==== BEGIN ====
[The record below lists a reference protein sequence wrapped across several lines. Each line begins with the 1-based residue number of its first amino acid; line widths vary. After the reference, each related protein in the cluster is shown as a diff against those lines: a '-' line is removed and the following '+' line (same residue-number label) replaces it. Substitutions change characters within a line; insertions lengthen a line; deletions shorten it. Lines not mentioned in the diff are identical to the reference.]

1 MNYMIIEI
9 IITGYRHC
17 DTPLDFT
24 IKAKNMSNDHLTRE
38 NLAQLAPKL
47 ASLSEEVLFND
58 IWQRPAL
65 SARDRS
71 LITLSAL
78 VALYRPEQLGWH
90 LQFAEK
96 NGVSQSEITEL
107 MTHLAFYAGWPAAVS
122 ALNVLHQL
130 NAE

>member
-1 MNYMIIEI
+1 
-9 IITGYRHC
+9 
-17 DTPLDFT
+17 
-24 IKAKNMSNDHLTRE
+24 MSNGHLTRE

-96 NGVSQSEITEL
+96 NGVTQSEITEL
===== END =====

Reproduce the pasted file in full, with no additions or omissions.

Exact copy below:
[The record below lists a reference protein sequence wrapped across several lines. Each line begins with the 1-based residue number of its first amino acid; line widths vary. After the reference, each related protein in the cluster is shown as a diff against those lines: a '-' line is removed and the following '+' line (same residue-number label) replaces it. Substitutions change characters within a line; insertions lengthen a line; deletions shorten it. Lines not mentioned in the diff are identical to the reference.]

1 MNYMIIEI
9 IITGYRHC
17 DTPLDFT
24 IKAKNMSNDHLTRE
38 NLAQLAPKL
47 ASLSEEVLFND
58 IWQRPAL
65 SARDRS
71 LITLSAL
78 VALYRPEQLGWH
90 LQFAEK
96 NGVSQSEITEL
107 MTHLAFYAGWPAAVS
122 ALNVLHQL
130 NAE

>member
-1 MNYMIIEI
+1 
-9 IITGYRHC
+9 
-17 DTPLDFT
+17 
-24 IKAKNMSNDHLTRE
+24 MSNGHLTRE

-96 NGVSQSEITEL
+96 NGVTQSEITEL